All sheep production provisions will be carefully detailed in stipulations and orders leading to the project’s certificate (permit) approval. These provisions will be enforced during the life of the project, which could last several decades. A decision to discontinue sheep production at any time could mean additional OPSB case work and amendments to the facility’s management plans.

As for lease provisions, the developer is typically responsible for security, operations, landscaping and vegetation management. Consequently, the lease will usually give the company exclusive land use rights to fulfill these obligations.

Provisions to address for on-site sheep production:

  • Placement of all support infrastructure (livestock barns, equipment storage, water supplies, paddocks, fencing, as well as on-site housing for the herdsman).
  • Property access for the herdsman, as well as ultimate size and movement of the flock within the confines of the facility.
  • Insurance and a risk management to address potential solar generation equipment damage by the flock and vice versa.
Labor has always been an issue, mainly because we are a seasonal operation. So that's a challenge finding somebody who only wants to work three months out of a year, sometimes up to six months.
Mandy Way's avatar
Mandy Way

Way Farms

Farm Labor Resources
I appreciate the benefit of having a strong voice in my corner. The extras that are included in membership are wonderful, but I'm a member because of the positive impact to my local and state agricultural communities.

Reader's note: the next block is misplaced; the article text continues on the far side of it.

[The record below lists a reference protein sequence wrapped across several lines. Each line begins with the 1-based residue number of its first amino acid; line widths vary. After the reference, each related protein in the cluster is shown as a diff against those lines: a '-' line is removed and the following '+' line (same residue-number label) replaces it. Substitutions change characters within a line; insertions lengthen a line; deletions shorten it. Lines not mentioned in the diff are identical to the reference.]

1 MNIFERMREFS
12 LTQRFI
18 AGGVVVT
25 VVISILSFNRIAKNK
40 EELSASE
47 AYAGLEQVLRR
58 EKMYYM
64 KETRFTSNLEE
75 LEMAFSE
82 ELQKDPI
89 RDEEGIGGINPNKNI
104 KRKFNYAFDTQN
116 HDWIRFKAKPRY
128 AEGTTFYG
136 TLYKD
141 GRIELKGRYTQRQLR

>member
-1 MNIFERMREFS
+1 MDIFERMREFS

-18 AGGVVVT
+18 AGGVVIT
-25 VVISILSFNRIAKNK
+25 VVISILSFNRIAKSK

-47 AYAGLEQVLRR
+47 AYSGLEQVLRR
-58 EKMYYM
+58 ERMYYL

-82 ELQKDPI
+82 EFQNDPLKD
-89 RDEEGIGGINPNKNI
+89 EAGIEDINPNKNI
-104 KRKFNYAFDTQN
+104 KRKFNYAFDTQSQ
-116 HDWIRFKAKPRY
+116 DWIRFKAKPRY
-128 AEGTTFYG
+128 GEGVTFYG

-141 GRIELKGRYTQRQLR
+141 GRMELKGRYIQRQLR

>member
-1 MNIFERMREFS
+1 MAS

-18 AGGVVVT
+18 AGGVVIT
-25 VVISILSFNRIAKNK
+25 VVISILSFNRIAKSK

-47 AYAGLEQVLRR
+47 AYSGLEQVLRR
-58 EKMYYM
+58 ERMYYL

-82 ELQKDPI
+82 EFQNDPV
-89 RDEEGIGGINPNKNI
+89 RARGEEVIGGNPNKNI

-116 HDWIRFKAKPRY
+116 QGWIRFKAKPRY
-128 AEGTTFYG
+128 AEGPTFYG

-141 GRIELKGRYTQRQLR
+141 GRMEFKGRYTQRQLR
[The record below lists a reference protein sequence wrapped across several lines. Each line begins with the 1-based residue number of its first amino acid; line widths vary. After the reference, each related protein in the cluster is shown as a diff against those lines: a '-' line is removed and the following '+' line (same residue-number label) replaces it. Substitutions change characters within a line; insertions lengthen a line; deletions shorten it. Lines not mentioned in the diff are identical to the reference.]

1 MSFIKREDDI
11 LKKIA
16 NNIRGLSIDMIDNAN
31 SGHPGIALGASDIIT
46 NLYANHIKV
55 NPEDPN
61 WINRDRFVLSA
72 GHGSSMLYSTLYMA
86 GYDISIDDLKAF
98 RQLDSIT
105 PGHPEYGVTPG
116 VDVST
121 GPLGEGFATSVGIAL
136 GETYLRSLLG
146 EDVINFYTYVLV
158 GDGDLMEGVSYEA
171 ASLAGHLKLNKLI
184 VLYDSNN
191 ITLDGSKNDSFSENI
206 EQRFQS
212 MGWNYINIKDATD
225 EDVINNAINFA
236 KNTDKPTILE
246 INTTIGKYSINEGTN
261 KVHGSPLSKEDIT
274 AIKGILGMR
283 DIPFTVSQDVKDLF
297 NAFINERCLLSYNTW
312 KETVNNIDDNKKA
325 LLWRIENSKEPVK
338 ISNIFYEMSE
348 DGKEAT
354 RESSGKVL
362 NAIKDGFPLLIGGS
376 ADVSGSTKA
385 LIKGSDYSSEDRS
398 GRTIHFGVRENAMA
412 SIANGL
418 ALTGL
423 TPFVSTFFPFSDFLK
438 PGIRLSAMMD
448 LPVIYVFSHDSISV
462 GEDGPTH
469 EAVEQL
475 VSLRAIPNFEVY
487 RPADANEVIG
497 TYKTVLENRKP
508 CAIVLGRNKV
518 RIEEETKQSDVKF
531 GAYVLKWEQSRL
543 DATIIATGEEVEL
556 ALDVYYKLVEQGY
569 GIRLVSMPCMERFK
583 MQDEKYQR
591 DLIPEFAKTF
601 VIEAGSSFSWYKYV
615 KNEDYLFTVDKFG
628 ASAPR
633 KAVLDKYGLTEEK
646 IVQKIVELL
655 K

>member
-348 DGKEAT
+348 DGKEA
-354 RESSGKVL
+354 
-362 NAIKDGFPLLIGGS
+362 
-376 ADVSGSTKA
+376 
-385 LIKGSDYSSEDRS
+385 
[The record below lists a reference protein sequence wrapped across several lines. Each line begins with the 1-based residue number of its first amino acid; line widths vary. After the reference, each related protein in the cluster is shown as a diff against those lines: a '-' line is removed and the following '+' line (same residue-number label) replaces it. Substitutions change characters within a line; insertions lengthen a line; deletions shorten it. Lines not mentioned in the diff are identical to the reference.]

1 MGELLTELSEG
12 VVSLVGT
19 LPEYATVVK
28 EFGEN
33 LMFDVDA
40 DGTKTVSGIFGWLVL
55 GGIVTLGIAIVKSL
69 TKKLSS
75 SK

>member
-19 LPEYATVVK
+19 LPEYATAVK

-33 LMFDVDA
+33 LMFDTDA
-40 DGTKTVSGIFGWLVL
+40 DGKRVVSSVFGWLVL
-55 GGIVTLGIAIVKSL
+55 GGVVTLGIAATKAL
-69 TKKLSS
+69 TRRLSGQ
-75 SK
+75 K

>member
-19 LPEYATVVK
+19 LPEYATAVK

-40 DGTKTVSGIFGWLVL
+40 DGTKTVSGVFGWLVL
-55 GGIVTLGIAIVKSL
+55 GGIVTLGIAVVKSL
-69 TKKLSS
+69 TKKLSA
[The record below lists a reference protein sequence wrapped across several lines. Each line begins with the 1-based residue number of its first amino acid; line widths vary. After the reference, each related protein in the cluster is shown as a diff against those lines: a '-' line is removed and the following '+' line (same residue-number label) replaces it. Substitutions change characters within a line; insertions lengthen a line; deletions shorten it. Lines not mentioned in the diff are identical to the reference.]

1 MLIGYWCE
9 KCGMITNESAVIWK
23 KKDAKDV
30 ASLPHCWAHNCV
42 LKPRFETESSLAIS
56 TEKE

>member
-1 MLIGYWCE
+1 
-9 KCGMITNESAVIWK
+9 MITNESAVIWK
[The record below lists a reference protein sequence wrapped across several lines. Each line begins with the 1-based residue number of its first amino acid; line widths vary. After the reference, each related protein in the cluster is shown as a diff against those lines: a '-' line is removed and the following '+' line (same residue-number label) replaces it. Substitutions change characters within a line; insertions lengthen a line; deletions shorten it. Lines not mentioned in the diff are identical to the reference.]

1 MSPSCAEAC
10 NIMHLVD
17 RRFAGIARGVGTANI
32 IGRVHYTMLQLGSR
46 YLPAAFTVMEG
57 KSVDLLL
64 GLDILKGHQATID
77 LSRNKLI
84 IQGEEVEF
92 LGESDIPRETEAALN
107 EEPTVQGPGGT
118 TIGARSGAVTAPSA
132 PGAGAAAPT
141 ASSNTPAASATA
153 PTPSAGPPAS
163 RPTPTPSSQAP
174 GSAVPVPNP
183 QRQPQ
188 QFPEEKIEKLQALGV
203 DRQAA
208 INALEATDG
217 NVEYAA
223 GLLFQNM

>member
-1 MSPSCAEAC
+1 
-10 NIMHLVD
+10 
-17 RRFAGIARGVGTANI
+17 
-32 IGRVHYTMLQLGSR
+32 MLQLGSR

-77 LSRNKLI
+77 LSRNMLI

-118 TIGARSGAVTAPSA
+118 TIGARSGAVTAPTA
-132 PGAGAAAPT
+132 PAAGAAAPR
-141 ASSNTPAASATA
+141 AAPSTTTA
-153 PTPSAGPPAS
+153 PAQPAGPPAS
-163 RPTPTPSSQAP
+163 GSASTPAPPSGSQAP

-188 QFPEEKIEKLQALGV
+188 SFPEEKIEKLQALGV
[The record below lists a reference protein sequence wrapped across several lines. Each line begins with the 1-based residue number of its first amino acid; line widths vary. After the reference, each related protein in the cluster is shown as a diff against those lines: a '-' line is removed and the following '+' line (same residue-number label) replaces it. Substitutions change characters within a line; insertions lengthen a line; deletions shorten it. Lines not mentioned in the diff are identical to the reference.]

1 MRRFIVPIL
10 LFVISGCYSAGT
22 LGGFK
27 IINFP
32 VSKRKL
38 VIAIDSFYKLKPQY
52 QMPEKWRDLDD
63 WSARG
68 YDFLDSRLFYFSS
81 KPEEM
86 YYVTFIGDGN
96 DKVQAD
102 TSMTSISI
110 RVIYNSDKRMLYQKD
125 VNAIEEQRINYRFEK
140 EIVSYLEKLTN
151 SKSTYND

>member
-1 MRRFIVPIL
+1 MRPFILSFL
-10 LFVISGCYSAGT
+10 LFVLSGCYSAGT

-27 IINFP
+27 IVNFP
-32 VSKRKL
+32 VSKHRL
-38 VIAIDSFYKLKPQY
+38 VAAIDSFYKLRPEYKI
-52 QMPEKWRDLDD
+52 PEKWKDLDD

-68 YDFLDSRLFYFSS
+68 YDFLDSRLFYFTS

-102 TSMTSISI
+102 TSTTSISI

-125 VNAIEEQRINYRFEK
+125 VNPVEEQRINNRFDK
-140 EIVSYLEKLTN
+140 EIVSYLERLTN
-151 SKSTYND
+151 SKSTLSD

Ernie Welch's avatar
Ernie Welch

Van Wert County Farm Bureau

Strong communities
I see the value and need to be engaged in the community I live in, to be a part of the decision-making process and to volunteer with organizations that help make our community better.
Matt Aultman's avatar
Matt Aultman

Darke County Farm Bureau

Leadership development
Farm Bureau involvement has taught me how to grow my professional and leadership experience outside of the workforce and how to do that in a community-centric way.
Jaclyn De Candio's avatar
Jaclyn De Candio

Clark County Farm Bureau

Young Ag Professionals program
With not growing up on a farm, I’d say I was a late bloomer to agriculture. I feel so fortunate that I found the agriculture industry. There are so many opportunities for growth.
Jenna Gregorich's avatar
Jenna Gregorich

Coshocton County Farm Bureau

Growing our Generation
Knowing that horticulture is under the agriculture umbrella and having Farm Bureau supporting horticulture like it does the rest of ag is very important.
Jared Hughes's avatar
Jared Hughes

Groovy Plants Ranch

Groovy Plants Ranch
If it wasn't for Farm Bureau, I personally, along with many others, would not have had the opportunity to meet with our representatives face to face in Washington.
Austin Heil's avatar
Austin Heil

Hardin County Farm Bureau

Washington, D.C. Leadership Experience
So many of the issues that OFBF and its members are advocating for are important to all Ohioans. I look at OFBF as an agricultural watchdog advocating for farmers and rural communities across Ohio.
Mary Smallsreed's avatar
Mary Smallsreed

Trumbull County Farm Bureau